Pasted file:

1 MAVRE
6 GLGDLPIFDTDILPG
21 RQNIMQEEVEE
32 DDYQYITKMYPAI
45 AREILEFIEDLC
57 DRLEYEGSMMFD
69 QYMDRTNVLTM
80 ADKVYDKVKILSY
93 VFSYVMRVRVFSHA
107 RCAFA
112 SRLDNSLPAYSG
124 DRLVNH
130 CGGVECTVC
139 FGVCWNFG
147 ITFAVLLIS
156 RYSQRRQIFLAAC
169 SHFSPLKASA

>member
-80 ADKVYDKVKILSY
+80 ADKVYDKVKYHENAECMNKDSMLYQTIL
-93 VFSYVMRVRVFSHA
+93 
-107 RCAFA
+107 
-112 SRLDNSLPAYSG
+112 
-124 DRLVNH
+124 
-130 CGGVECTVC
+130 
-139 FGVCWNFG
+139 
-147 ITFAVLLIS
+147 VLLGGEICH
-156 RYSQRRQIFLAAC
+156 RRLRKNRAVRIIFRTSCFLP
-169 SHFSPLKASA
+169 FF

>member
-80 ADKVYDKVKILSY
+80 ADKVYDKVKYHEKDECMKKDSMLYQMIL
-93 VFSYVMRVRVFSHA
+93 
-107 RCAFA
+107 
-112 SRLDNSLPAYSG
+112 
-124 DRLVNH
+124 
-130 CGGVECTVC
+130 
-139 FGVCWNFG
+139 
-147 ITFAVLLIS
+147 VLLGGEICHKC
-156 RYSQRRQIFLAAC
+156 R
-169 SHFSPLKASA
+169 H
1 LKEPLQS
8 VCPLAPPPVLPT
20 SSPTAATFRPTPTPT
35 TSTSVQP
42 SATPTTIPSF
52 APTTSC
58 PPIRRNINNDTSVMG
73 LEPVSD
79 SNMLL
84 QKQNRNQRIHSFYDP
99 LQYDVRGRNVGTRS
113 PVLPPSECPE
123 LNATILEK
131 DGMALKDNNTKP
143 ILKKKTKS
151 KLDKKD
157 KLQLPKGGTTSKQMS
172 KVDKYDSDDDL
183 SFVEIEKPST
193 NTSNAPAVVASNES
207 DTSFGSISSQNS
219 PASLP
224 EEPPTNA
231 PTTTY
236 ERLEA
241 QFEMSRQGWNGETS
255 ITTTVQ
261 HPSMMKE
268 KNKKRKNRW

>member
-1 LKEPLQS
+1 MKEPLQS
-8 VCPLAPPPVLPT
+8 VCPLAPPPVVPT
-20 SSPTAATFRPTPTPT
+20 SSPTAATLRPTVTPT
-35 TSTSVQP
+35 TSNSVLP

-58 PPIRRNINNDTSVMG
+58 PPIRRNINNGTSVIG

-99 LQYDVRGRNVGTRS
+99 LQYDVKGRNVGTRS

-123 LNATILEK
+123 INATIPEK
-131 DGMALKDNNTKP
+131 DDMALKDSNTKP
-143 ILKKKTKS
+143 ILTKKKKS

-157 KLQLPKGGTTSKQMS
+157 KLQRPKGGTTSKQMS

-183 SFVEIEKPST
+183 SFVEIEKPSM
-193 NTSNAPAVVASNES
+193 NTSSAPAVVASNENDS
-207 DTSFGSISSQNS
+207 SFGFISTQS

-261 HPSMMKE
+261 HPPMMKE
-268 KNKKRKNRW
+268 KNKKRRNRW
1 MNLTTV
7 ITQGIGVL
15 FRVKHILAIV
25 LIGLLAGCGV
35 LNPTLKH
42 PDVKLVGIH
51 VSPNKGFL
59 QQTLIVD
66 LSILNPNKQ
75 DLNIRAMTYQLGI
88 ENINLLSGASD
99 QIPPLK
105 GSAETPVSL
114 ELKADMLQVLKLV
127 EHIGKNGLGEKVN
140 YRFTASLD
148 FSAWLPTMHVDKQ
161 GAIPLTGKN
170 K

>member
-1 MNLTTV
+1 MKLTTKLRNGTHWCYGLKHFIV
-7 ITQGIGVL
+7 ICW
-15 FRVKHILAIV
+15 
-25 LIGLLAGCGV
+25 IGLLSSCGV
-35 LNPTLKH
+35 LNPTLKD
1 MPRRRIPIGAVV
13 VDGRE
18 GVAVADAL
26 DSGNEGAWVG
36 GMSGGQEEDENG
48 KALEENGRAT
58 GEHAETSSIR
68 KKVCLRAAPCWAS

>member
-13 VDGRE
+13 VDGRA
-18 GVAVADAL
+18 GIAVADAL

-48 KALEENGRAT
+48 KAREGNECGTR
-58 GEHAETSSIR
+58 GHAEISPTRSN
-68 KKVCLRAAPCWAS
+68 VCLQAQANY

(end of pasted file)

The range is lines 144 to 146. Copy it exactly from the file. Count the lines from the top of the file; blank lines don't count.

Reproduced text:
-15 FRVKHILAIV
+15 
-25 LIGLLAGCGV